Again, once you've done a turkey or two, you'll figure out what works best for you.
Prepare the Workspace and Turkey
Before you start the next step, let me assure you that the 99.99% of turkeys sold commercially in the United States and Canada are 100% safe to eat if they are properly prepared. Still, any uncooked bird does carry bacteria that can cause food poisoning if it's allowed to grow undisturbed at temperatures between 35°F and 165°F. So it's better to be a little compulsive about cleanliness and safety during preparation than it is to worry about possible contamination later on.
The safeguards in the next few lines focus on:
- Reducing the chance of contaminating the turkey during the preparation process,
- Reducing the chance of any extraordinary contamination in the turkey remaining through the cooking process, and
- Reducing the chance of any contamination from the turkey remaining on your work surface or utensils to contaminate other foodstuffs after you've prepared your turkey.
I am an early riser by my family's standards. I'm often awake by 6:00, even on days I don't set my alarm. So it's no big hassle for me, on Thanksgiving or Christmas morning to stumble downstairs, put on a pot of coffe, and start washing out the sink and my work surface. That way the turkey is usually started by 7:00 and ready to start cutting and serving by 11:30 or 12:00. If you have a smaller turkey or are using a cooking bag, your timeframe will be shorter.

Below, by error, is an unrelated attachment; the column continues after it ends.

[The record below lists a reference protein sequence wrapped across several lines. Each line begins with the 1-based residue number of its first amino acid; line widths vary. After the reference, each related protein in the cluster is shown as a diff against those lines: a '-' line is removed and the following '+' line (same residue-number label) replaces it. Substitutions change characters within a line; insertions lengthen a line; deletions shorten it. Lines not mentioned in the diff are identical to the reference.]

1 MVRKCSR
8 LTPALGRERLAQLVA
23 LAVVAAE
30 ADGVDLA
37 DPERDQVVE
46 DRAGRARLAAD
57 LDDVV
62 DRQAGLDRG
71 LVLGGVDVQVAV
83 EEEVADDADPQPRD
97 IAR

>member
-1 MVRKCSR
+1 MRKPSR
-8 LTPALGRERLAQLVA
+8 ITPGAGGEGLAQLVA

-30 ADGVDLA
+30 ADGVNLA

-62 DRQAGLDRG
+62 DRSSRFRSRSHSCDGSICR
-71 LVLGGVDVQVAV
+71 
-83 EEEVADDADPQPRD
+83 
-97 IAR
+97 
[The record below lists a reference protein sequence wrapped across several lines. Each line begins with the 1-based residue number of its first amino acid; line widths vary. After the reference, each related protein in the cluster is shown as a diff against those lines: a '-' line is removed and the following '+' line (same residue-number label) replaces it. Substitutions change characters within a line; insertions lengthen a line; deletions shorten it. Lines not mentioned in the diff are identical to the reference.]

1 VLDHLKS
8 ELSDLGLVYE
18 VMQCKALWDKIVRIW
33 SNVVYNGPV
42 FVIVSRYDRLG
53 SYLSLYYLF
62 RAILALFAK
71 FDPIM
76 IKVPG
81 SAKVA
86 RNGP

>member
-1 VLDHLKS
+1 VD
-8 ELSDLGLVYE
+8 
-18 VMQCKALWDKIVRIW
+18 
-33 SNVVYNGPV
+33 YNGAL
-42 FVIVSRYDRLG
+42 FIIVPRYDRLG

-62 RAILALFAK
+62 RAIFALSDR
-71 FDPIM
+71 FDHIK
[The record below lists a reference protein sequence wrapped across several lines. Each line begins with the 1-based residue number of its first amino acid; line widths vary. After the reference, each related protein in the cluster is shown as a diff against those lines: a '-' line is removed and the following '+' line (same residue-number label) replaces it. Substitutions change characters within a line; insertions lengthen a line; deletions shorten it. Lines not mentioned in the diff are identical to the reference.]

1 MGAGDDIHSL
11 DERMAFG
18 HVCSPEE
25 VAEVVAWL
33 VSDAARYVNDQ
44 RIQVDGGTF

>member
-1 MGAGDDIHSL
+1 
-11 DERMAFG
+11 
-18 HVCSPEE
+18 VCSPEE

One of the first steps will be to wash your turkey, inside and out. If you don't have a basin big enough to use for this (most people don't), you can use the sink; just make certain it is well scrubbed and well rinsed.
This is how I use our two-basin sink:
- I wash out whatever I'm going to cook the turkey in with hot soapy water.
- I scrub out both basins with a germ-killing product.
- I rinse that away thoroughly.
- I put a couple spare plastic grocery bags in one side (to collect scraps and trash) and put the turkey, bag and all, in the other side.